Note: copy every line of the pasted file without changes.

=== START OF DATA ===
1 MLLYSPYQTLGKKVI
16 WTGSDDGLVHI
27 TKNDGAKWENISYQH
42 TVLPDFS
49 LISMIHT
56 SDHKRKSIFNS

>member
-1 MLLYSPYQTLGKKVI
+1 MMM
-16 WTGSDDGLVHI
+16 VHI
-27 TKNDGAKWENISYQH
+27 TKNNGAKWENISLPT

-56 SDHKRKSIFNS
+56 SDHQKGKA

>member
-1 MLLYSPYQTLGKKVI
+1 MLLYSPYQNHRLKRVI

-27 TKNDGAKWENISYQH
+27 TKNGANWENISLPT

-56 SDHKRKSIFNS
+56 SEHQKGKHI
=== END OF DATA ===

1 MLLYSPYQTLGKKVI
16 WTGSDDGLVHI
27 TKNDGAKWENISYQH
42 TVLPDFS
49 LISMIHT
56 SDHKRKSIFNS

>member
-1 MLLYSPYQTLGKKVI
+1 MMM
-16 WTGSDDGLVHI
+16 VHI
-27 TKNDGAKWENISYQH
+27 TKNNGAKWENISLPT

-56 SDHKRKSIFNS
+56 SDHQKGKA

>member
-1 MLLYSPYQTLGKKVI
+1 MLLYSPYQNHRLKRVI

-27 TKNDGAKWENISYQH
+27 TKNGANWENISLPT

-56 SDHKRKSIFNS
+56 SEHQKGKHI